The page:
By Kolten Parker, Eva Ruth Moravec
San Antonio Express-News
Originally published July 31, 2013
AUSTIN — State police have demanded Twitter records from two users that officials allege made “terroristic threats” against lawmakers who pushed for abortion restrictions.
One targeted user, Denise Romano, an Austin woman with a private Twitter account, explains on her page that posts are “satirical.” The second user’s account is anonymous and was unused for more than a year before a string of tweets specified in the Texas Department of Public Safety probe.
In what appears to be an unprecedented move in Texas, law enforcement officials subpoenaed the Twitter users’ information in a criminal investigation.
“I haven’t heard of a tweet being used for the basis of a criminal case,” said Paul Watler, a Dallas-based First Amendment lawyer and a former president of the Texas Freedom of Information Foundation.
“There’s lots of open questions here,” Watler said of the DPS probe. “Our law does recognize the right of anonymous speech, but that does not give a person (the right) to anonymously violate criminal laws.”
DPS agent Jason McMurray submitted the order requesting names, emails and addresses, activation date, payment information and IP addresses for @prisonforbush and @deniseromano on July 17-July 19.
Gov. Rick Perry signed the omnibus abortion bill that limits the procedure after 20 weeks and raises standards for providers July 18.
McMurray didn’t return requests for comment Wednesday. A DPS official said the agency “does not discuss law enforcement sensitive information.”
The account @prisonforbush is anonymous. The user posted about 40 tweets July 18 after more than a year of inactivity, including death, torture and crucifixion threats. Some mentioned Perry, Lt. Gov. David Dewhurst and former President George W. Bush.
Denise Romano’s account, @deniseromano, is private and only allows confirmed followers to view posts.
According to a website listed on her Twitter profile, Romano has lived in Austin since 2012 and has a “respiratory condition” that “interferes with my ability to breathe and speak.”
“I tweet and post on Facebook because it’s the only way I can be politically active given my physical limitations,” she writes, adding that she often uses “satire” when tweeting.
On July 18, she tweeted: “Should we execute Perry by lethal injection or stoning for all he’s killed.”
Romano would not comment for this article but in a post about the subpoena, she questioned why DPS would target her account. She said she has contacted an attorney.
Heated debate about Texas’ new abortion laws spread fast and at times invoked furious outbursts from social media and from protesters gathered at the Capitol.
Though mostly peaceful demonstrations were reported, DPS officers made several arrests from unruly spectators in the Senate gallery and the Capitol rotunda.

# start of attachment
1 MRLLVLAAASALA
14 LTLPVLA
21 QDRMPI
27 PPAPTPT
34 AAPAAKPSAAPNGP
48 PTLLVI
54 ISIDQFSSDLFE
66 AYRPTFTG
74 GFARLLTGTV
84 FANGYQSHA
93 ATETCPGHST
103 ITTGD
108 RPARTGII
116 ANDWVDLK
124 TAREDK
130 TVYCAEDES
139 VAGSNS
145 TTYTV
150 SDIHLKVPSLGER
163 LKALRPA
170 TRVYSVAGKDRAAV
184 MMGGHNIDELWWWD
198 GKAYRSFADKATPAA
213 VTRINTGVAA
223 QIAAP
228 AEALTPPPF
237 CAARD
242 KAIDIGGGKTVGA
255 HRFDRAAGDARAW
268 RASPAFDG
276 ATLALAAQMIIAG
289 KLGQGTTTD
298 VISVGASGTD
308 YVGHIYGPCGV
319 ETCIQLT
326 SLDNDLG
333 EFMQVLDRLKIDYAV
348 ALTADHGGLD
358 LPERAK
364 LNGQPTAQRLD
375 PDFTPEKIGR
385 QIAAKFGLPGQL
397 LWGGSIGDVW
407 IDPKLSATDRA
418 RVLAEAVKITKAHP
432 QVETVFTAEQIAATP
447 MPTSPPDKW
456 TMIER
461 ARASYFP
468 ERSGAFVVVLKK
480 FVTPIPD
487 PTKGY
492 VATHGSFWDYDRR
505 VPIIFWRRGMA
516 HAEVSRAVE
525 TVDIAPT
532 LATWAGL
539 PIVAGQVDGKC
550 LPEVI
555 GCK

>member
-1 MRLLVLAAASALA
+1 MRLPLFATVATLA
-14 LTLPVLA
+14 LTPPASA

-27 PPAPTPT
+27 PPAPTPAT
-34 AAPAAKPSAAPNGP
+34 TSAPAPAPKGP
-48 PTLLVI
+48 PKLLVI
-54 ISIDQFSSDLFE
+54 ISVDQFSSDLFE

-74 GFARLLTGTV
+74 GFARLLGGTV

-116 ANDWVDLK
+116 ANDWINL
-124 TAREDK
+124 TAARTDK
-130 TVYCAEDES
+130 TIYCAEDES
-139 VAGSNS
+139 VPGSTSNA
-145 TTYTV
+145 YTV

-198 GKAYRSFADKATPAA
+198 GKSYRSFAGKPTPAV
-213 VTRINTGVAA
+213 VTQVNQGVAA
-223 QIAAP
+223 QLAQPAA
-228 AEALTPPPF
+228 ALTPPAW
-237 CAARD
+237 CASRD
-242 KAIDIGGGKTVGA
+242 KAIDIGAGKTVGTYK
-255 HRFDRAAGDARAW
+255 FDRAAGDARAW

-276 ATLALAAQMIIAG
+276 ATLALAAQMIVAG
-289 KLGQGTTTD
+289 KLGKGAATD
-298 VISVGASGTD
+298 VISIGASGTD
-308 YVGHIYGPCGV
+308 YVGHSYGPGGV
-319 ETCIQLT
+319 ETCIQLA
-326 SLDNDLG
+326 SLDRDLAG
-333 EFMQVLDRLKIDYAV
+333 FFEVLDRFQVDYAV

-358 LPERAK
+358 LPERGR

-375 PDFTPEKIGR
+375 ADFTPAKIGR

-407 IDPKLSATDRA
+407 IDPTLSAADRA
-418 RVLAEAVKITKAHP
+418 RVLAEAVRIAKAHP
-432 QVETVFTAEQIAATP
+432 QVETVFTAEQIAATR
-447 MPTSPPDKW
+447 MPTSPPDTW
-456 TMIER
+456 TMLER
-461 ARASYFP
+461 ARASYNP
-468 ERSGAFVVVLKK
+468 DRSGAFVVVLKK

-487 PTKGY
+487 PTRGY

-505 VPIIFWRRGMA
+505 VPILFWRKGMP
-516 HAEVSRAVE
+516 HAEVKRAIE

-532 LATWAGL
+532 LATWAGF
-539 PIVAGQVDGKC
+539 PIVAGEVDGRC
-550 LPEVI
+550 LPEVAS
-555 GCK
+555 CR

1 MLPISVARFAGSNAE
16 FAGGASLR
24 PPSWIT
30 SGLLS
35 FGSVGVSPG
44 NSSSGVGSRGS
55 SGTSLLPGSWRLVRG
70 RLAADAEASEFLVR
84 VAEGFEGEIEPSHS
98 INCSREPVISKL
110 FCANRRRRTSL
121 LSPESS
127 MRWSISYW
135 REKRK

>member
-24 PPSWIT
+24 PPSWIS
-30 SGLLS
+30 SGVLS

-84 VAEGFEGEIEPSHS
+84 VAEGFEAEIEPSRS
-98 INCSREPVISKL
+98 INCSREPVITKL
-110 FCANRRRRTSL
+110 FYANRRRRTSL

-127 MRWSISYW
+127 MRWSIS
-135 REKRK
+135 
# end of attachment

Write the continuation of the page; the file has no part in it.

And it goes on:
Protesters shouted so loudly during the first scheduled vote on the bill that senators weren’t able to proceed, following an 11-hour filibuster by Democratic Sen. Wendy Davis that temporarily derailed the legislation. They were quickly admonished by supporters of the bill.
Dewhurst described the protesters as an “unruly mob.” State Rep. Bill Zedler, R-Arlington, went a step further.
“We had terrorist (sic) in the Texas State Senate opposing SB 5” he tweeted on the night of Davis’ filibuster.
Zedler’s office declined to comment on the alleged threats and subpoenas.
Kristen Vander-Plas, a law student at Texas Tech and a former legislative director for College Republicans, said the users’ tweets “made me nervous,” and she reported them to Texas Rangers and Perry’s office.
“With all of the anger and violence surrounding this session, seeing threats against Gov. Perry and Lt. Gov Dewhurst made me think there might be something to them,” she said.
Watler said that in order for a terroristic threat charge to stick, the threat would have to be enough for a reasonable person to fear imminent personal harm. It’s unclear exactly which Tweets are under investigation.
“I would question whether a reasonable person would seriously take this as intent to invoke physical harm,” he said of @prisonforbush’s posts. “Just the fact that it would offend a reasonable person isn’t enough to limit it — the user may say that it was merely hyperbolic and wasn’t meant literally, and therefore it would fall to the side of free speech.”
Twitter’s guidelines for law enforcement state that users’ information will not be released without legal process, and users will be notified when their personal information is requested.